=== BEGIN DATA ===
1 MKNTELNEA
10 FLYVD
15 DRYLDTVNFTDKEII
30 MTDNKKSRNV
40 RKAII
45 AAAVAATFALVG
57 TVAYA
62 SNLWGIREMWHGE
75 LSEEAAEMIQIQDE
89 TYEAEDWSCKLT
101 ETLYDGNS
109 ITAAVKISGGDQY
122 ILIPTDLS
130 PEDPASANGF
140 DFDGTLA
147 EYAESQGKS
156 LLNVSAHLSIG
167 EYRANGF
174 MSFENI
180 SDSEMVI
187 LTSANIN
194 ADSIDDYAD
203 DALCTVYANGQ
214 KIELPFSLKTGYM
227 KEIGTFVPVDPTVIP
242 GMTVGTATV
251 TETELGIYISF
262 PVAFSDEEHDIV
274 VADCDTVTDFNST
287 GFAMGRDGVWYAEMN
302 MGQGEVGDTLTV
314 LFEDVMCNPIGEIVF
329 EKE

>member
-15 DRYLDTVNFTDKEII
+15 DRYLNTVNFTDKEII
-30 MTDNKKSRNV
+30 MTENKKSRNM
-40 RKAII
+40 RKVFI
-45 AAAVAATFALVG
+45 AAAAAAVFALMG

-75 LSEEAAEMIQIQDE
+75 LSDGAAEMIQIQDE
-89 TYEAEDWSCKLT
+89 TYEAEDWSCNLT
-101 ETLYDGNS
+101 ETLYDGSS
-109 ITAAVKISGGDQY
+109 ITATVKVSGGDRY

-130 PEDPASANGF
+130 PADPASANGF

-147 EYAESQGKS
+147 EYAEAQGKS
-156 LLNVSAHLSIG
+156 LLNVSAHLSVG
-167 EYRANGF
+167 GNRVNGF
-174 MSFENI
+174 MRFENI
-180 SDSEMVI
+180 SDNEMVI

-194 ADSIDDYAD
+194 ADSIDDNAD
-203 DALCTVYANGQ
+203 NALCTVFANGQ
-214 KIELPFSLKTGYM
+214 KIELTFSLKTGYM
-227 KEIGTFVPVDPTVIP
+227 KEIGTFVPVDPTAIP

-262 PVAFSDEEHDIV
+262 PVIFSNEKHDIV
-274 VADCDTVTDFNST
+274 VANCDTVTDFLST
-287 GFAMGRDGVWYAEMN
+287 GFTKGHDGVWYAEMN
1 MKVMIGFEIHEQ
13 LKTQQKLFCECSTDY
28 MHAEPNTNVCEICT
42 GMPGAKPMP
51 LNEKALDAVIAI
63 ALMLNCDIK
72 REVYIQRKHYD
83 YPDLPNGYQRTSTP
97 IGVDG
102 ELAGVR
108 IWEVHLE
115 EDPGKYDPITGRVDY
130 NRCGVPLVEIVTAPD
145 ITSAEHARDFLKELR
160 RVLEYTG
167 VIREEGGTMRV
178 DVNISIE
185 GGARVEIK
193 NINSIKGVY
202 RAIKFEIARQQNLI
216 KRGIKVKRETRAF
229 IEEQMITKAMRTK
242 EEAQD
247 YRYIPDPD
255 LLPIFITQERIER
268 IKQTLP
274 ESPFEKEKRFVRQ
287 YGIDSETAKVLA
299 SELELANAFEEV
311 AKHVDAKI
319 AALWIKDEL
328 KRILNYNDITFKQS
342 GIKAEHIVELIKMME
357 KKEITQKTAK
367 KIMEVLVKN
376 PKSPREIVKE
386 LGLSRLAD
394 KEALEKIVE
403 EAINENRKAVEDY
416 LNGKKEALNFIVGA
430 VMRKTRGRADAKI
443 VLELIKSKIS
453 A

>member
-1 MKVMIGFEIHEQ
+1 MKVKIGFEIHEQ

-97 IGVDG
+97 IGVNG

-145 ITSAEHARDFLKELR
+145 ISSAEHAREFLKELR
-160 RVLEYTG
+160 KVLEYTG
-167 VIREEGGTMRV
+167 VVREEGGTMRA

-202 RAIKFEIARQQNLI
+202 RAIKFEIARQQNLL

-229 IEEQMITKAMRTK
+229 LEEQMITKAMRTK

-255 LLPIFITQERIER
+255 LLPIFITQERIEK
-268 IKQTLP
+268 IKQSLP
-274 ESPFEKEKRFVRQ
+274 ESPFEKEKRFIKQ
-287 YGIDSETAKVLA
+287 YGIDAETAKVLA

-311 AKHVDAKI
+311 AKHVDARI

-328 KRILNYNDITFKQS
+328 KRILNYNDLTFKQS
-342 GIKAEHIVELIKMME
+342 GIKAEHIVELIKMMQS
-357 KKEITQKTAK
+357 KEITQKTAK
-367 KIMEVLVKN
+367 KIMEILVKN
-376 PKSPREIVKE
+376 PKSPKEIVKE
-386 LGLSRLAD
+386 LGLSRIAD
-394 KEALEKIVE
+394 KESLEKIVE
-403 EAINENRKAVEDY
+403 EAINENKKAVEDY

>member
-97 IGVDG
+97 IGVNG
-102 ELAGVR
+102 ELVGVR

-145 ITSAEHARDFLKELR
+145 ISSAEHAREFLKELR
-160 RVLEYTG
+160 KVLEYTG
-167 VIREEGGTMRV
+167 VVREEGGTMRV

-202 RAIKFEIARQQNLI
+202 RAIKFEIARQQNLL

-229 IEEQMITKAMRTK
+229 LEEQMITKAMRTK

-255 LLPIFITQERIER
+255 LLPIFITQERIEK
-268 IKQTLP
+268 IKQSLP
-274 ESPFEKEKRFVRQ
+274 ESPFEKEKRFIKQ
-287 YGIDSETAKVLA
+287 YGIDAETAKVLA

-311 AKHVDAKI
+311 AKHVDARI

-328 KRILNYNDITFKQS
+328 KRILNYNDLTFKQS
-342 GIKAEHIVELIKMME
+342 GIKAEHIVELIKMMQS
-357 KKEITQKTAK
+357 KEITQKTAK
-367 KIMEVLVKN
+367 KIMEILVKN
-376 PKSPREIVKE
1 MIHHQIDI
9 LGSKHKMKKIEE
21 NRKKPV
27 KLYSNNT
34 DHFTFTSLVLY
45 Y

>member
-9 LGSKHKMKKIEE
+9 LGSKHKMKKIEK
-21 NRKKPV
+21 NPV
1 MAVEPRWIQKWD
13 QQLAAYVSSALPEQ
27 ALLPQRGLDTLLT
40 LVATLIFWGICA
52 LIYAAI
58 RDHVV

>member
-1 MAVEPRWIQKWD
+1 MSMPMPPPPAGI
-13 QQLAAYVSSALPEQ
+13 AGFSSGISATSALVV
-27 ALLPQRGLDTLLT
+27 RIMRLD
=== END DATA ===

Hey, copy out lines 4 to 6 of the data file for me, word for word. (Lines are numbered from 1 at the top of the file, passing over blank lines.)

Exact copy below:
30 MTDNKKSRNV
40 RKAII
45 AAAVAATFALVG